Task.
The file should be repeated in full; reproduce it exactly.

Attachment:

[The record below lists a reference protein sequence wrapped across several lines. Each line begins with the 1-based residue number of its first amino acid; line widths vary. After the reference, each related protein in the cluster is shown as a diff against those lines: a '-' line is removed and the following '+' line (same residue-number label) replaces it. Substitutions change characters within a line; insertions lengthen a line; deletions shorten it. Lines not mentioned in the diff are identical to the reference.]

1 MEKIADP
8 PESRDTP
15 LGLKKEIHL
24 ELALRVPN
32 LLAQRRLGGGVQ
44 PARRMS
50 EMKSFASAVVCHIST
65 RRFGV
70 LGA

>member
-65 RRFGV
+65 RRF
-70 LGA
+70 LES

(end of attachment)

[The record below lists a reference protein sequence wrapped across several lines. Each line begins with the 1-based residue number of its first amino acid; line widths vary. After the reference, each related protein in the cluster is shown as a diff against those lines: a '-' line is removed and the following '+' line (same residue-number label) replaces it. Substitutions change characters within a line; insertions lengthen a line; deletions shorten it. Lines not mentioned in the diff are identical to the reference.]

1 MEKIADP
8 PESRDTP
15 LGLKKEIHL
24 ELALRVPN
32 LLAQRRLGGGVQ
44 PARRMS
50 EMKSFASAVVCHIST
65 RRFGV
70 LGA

>member
-65 RRFGV
+65 RRF
-70 LGA
+70 LES